Dogu Ceramic Figures at the British Museum from September 2009
Date: Sunday 23rd August 2009 [11:15] | Posted By: Joe
London based fans of ancient Japanese art, that has influenced anime, manga and video games should head over to the British Museum.
From 10th September 2009 to 22 November 2009 they'll be hosting an exhibition on The power of dogu: ceramic figures from ancient Japan. The exhibition is free to get into. No tickets are required, you can just walk into the museum and walk over to Room 91 to see this great bit of cultural history.
Press release as follows:
The Power of Dogu:
Ceramic figures from ancient Japan
Sponsored by Mitsubishi Corporation
10 September – 22 November 2009
Dogū, abstract clay figures with recognizably human or animal features, have a fascinating history in Japan, dating back thousands of years. These enigmatic figures have long captured the imagination of antiquarians, archaeologists and the public alike. They provide a tantalising link to the mysterious yet remarkable Jōmon period (about 12,500-300BC) of Japanese history.
The exhibition will feature sixty-seven of these extraordinary objects, lent by many different public and private collections in Japan. Three have been designated National Treasures of Japan, including the so-called ‘Venus’ from Tanabatake, Nagano prefecture and Dogūwith palms pressed together from Aomori prefecture, designated by the Japanese government in 2009. An additional twenty-five examples rank as Important Cultural Properties and Important Art Objects. This will be the first time that such a wide range of the finest dogū have been brought together in a single exhibition. The exhibition is co-organised with the Agency for Cultural Affairs, Japan, in collaboration with the Tokyo National Museum.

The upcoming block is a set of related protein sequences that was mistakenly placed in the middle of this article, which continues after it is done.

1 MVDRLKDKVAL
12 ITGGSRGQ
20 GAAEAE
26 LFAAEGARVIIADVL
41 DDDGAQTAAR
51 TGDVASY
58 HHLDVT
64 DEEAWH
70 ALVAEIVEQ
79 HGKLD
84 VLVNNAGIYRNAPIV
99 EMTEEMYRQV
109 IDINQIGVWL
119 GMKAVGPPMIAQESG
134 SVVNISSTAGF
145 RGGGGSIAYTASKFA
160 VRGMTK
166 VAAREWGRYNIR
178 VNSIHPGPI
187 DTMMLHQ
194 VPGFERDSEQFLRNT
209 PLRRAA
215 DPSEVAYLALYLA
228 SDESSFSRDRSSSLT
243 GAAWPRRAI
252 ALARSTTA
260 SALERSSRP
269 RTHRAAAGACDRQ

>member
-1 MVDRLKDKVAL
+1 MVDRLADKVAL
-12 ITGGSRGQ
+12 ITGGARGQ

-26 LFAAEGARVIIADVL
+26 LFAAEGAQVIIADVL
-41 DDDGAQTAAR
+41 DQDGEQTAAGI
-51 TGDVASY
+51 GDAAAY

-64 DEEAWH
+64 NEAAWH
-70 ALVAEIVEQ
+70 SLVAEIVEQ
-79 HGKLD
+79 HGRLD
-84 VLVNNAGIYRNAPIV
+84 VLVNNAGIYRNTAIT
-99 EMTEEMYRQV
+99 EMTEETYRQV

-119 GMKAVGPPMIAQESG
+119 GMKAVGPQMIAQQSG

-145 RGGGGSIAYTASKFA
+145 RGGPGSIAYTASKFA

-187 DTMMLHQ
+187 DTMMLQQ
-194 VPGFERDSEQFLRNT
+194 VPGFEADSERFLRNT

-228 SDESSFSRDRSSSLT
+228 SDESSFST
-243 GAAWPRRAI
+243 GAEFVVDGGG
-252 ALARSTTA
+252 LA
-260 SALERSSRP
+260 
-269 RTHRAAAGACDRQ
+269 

Dogū evolved within the earliest dated continuous tradition of pottery manufacture in the world, stretching back to about 12,500 BC. They were produced by the Jōmon people, prehistoric foragers in the temperate forests that covered the Japanese archipelago. Jōmon people lived in tune with the seasons, and shared their rich natural world with the spirits. Since the Edo period (1615–1868) dogū have been excavated from many sites throughout Japan, the best examples coming from central and eastern regions -- from where most of the current exhibits are drawn. More than 1,000 dogū have been recovered from each of two major sites, Shakadō in Yamanashi prefecture and Sannai Maruyama in Aomori prefecture mostly in fragments. Nationwide, the total reported to date is about 18,000.
Dogū are made from high quality pottery and come in a variety of shapes featuring intriguing decoration and geometric designs. The techniques include modelling, clay appliqué, marking with twisted plant fibres (jōmon means ‘cord-marked’) and burnishing. One of the largest complete figures in the exhibition, from Chobonaino, Hokkaido is some 42cm high. However fragments have also been found of much larger examples that must originally have been over one metre in height; such is the head from Shidanai, Iwate prefecture. In addition to their often elaborate decoration, some dogū were painted -- typically with red pigments -- or covered in lacquer. They can take intriguing forms, with heart-shaped faces or triangular pointed heads. Some squat, perhaps in childbirth, others appear to be praying, still others apparently wear masks, such as the magnificent Hollow masked dogū discovered in 2000 in Nagano prefecture. Many dogū have recognisably female characteristics, while others appear less gender-specific. They may be hollow or made of solid clay.